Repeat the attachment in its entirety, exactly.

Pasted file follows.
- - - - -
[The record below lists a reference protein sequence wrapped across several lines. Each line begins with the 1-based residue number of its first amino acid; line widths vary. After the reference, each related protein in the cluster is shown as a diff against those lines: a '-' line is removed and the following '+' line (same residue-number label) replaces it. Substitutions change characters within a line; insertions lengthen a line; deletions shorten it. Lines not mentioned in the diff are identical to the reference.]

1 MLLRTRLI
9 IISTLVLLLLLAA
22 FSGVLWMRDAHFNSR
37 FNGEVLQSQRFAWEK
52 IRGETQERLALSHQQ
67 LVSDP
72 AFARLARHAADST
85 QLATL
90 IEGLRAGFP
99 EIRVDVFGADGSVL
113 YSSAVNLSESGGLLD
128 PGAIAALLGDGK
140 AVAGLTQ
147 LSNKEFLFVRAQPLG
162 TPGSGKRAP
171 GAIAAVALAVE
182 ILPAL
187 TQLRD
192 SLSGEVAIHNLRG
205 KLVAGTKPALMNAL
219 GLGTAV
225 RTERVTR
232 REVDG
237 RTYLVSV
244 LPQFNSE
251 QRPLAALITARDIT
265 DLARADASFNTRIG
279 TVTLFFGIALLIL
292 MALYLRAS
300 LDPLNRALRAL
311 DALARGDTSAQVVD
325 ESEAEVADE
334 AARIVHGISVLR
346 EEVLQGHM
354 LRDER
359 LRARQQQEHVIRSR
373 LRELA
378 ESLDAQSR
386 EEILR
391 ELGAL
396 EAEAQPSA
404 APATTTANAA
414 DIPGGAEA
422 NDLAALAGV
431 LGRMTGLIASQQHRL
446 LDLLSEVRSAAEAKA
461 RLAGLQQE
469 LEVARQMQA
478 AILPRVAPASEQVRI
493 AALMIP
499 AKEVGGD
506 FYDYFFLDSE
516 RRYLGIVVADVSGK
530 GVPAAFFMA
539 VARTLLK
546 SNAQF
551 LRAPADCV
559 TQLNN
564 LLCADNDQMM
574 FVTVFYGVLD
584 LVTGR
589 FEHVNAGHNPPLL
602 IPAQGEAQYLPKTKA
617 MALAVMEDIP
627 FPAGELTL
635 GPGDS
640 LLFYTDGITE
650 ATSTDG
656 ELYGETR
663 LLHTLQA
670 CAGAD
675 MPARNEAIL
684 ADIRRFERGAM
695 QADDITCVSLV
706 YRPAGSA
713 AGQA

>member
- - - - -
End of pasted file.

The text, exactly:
[The record below lists a reference protein sequence wrapped across several lines. Each line begins with the 1-based residue number of its first amino acid; line widths vary. After the reference, each related protein in the cluster is shown as a diff against those lines: a '-' line is removed and the following '+' line (same residue-number label) replaces it. Substitutions change characters within a line; insertions lengthen a line; deletions shorten it. Lines not mentioned in the diff are identical to the reference.]

1 MLLRTRLI
9 IISTLVLLLLLAA
22 FSGVLWMRDAHFNSR
37 FNGEVLQSQRFAWEK
52 IRGETQERLALSHQQ
67 LVSDP
72 AFARLARHAADST
85 QLATL
90 IEGLRAGFP
99 EIRVDVFGADGSVL
113 YSSAVNLSESGGLLD
128 PGAIAALLGDGK
140 AVAGLTQ
147 LSNKEFLFVRAQPLG
162 TPGSGKRAP
171 GAIAAVALAVE
182 ILPAL
187 TQLRD
192 SLSGEVAIHNLRG
205 KLVAGTKPALMNAL
219 GLGTAV
225 RTERVTR
232 REVDG
237 RTYLVSV
244 LPQFNSE
251 QRPLAALITARDIT
265 DLARADASFNTRIG
279 TVTLFFGIALLIL
292 MALYLRAS
300 LDPLNRALRAL
311 DALARGDTSAQVVD
325 ESEAEVADE
334 AARIVHGISVLR
346 EEVLQGHM
354 LRDER
359 LRARQQQEHVIRSR
373 LRELA
378 ESLDAQSR
386 EEILR
391 ELGAL
396 EAEAQPSA
404 APATTTANAA
414 DIPGGAEA
422 NDLAALAGV
431 LGRMTGLIASQQHRL
446 LDLLSEVRSAAEAKA
461 RLAGLQQE
469 LEVARQMQA
478 AILPRVAPASEQVRI
493 AALMIP
499 AKEVGGD
506 FYDYFFLDSE
516 RRYLGIVVADVSGK
530 GVPAAFFMA
539 VARTLLK
546 SNAQF
551 LRAPADCV
559 TQLNN
564 LLCADNDQMM
574 FVTVFYGVLD
584 LVTGR
589 FEHVNAGHNPPLL
602 IPAQGEAQYLPKTKA
617 MALAVMEDIP
627 FPAGELTL
635 GPGDS
640 LLFYTDGITE
650 ATSTDG
656 ELYGETR
663 LLHTLQA
670 CAGAD
675 MPARNEAIL
684 ADIRRFERGAM
695 QADDITCVSLV
706 YRPAGSA
713 AGQA

>member